A Chris Christie appointee who’s been blamed for significant transportation problems in New Jersey is stepping down, but it has nothing to do with Bridgegate. James Weinstein, who has been executive director of New Jersey Transit since 2010, announced on Tuesday that he’s resigning effective March 2. He’ll be replaced by Veronique Hakim, the executive director of the New Jersey Turnpike Authority. Weinstein offered no reason for his departure, but he’s been criticized for storing trains and other equipment in low-lying railyards during Hurricane Sandy. The flooding that ensued caused $120 million worth of damage to NJ Transit’s fleet. This month, the first “mass-transit Super Bowl” turned into an embarrassment when twice as many Super Bowl spectators as projected tried to take NJ Transit. While fans were stuck at the stadium for hours, Weinstein reiterated in his resignation letter that the system moved a record number of people “safely and securely, which was our number one goal.”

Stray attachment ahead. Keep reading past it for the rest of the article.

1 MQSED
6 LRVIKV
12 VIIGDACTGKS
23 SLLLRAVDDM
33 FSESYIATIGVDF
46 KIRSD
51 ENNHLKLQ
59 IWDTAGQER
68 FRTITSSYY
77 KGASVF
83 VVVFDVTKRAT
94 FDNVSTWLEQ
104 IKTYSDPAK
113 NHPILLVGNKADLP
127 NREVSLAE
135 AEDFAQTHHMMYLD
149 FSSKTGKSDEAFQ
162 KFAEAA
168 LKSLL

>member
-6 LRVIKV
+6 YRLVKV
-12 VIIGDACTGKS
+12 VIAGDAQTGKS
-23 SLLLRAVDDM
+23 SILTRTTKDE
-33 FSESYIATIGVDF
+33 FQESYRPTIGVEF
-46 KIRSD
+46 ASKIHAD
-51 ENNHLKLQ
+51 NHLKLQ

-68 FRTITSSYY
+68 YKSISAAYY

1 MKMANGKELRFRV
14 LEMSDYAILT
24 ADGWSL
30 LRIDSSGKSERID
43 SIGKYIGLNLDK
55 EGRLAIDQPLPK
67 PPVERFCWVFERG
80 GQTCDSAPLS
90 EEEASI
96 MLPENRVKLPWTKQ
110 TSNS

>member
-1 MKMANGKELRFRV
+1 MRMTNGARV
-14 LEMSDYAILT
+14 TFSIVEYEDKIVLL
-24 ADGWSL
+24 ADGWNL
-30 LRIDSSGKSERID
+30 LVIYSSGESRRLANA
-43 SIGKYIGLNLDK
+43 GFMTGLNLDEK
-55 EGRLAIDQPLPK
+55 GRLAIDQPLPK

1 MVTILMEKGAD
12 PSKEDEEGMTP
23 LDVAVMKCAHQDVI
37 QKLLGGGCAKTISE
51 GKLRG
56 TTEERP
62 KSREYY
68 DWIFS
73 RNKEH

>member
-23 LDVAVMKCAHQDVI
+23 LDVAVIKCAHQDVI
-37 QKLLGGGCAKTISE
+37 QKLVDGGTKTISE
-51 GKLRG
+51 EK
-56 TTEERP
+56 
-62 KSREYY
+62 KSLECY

On Wednesday evening, @FirstLadyVA and I were notified that a member of our official residence staff had developed symptoms and tested positive for #COVID19. We both received PCR nasal swab tests yesterday and both tested positive.
Pam is experiencing mild symptoms, and I am asymptomatic. Per @VDHgov guidelines, we will isolate at home for 10 days and then reevaluate our symptoms. I am in constant contact with my cabinet and staff, and will continue working from the Executive Mansion.
As I have been reminding Virginians throughout this crisis, #COVID19 is very real and very contagious. We are grateful for your thoughts and support, but the best thing you can do for us—and most importantly, for your fellow Virginians—is to take this virus seriously.